I am looking for (block) coding apps for Primary that change their language to the iPad language (in my case French). My students don’t know any English and would like to start coding in French.
Hi and welcome?
what do you mean by Primary?
There is a French version of Codea, if that’s what you’re looking for.
she means primary school
@nathaliebalduck all languages are in english for concision
les mots clés en francais ou allemand ou espagnol ou italien
sont trop longs, ils sont nettement plus concis en anglais
english french background papier-peint for pour text affiche texte do faire until jusqu'à end fin speech parler
tu peux franciser toutes les commandes codea sauf function et les commandes de boucles
-- Language ecrire = print papierpeint = background taillecadre = strokeWidth ligne = line rectangle = rect function setup() ecrire("Hello World!") end function draw() papierpeint(40, 40, 50) taillecadre(5) end
-- Language formatportrait = supportedOrientations(PORTRAIT_ANY) formatpaysage = supportedOrientations(LANDSCAPE_ANY) ecrire = print efface = output.clear papierpeint = background taillecadre = strokeWidth ligne = line rectangle = rect dire = speech.say stopleson = speech.stop affichetexte = text afficheimage = sprite translation = translate rotation = rotate echelle = scale longueur = WIDTH largeur = HEIGHT heure = io.time date = io.date couleur = color couleurstylo = fill teinte = tint function setup() ecrire("Hello World!") end function draw() papierpeint(40, 40, 50) taillecadre(5) end
@hpsoft, @nathaliebalduck - I think if you made a card with the English names next to the French names, with little examples for things like for…next, or if…end, the students could use them to help with coding.
However, I think there is a problem with using Codea, especially with Primary. You first have to learn to program in Lua (the language behind Codea) before you can start making pretty pictures, and that is very boring for a class of children. Many times, children come onto our forum expecting to make an app in a few days. It is quite disappointing for them to find out that they have to learn to program first.
It may be better to start with an app where you simply drag and drop instructions and pieces. I have seen at least one of these, but I can’t remember its name.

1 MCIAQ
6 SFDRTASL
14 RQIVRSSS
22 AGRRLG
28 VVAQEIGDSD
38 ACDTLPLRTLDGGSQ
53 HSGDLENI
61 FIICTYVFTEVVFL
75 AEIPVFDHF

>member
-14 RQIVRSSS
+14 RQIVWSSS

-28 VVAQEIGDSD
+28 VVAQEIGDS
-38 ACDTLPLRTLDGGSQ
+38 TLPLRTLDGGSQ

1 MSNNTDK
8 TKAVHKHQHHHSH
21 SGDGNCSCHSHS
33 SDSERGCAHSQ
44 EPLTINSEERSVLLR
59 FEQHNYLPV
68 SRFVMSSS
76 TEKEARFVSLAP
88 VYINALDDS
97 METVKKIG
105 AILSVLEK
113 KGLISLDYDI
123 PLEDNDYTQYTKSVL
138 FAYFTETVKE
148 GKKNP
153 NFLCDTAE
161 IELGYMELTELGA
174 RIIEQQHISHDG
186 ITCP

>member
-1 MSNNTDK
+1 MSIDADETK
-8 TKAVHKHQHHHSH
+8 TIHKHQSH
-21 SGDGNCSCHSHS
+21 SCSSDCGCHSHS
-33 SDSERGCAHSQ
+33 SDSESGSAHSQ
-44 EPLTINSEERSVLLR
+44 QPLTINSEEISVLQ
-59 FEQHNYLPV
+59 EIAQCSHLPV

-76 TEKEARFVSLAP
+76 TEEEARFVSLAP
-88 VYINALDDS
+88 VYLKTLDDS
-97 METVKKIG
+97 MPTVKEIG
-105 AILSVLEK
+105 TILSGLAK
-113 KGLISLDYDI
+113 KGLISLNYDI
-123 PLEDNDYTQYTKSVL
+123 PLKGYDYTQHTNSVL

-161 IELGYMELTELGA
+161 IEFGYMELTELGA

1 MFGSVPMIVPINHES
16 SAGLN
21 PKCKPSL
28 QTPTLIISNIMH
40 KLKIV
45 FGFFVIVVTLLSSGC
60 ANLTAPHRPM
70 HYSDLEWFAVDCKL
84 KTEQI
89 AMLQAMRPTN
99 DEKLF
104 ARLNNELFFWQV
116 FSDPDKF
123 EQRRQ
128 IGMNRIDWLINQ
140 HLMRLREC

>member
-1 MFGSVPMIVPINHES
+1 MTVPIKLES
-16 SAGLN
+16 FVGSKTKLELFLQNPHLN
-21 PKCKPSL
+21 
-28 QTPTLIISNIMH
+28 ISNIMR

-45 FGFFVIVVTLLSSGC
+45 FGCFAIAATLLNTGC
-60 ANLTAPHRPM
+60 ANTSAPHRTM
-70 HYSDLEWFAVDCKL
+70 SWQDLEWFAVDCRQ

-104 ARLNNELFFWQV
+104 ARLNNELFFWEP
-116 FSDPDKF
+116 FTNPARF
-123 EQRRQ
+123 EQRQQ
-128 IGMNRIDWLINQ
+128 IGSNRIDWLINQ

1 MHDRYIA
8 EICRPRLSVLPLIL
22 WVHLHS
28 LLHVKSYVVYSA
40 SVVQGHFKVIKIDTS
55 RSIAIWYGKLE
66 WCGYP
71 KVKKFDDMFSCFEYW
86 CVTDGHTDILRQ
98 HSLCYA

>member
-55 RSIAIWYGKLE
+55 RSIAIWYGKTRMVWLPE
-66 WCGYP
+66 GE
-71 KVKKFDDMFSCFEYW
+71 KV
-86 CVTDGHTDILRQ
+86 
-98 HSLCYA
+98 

To add to my comment above, there will always be a few children who will be interested enough to learn how to program.
But as a teacher, you have somehow to keep the other children involved, including some who find it very difficult to think in code, and I think that might be difficult with Codea, even though it is probably the simplest way to program graphics on an iPad.
@nathaliebalduck - Hi,
Firsts in mind : hopscotch > https://www.gethopscotch.com and ScratchJr > http://www.scratchjr.org. I don’t remember they exists in french. Scratch is ported on a lot of platforms and I’m almost sure there is a web port localized in french.
I’m agree with Ignatz’s point of view, even if Codea is one of the greatest entry point into “coding”
Hey Codea folks, stop making Minecraft clones, jump into build a block coding app ! ok ok, bad joke…
My first coding experience was around age 8 or maybe 9, BASIC on a long-forgotten 8-bit computer (a Dragon 32). My first programs were just procedurally drawn pictures. I’d plot out a picture on graph paper, like a kid’s drawing of a house, blue sky, green strip for the ground, yellow disc for the sky, and then implement it in BASIC. The program itself wasn’t interactive in any way, but I enjoyed making little scenes like that, and it teaches you a lot, just in terms of thinking like a computer thinks. Even the realisation that the code does exactly what you tell it to, not necessarily what you’d like it to do, is a fairly big thing for a kid to learn. And the graph paper helped a lot to visualise what the program is doing, as it has cells, axes, an origin etc (it was the sort with large squares subdivided into 10x10 very small squares, so you could actually draw your scene with the same resolution/ pixel density as the 8-bit screen)
But I can’t imagine how it would work teaching a class of kids, unless it was a very self-selecting group (ie all the members more-or-less voluntarily decided they wanted to be in a coding class).
I’ve not tried hopscotch, but it looks awesome. Probably more engaging than graph paper!
French voice is more attractive
The App Store has a nice “learn to code” category (with Codea, hopscotch etc edit: and CargoBot). On the UK store it’s currently on the front page, at the far right end of the “featured collections” strip.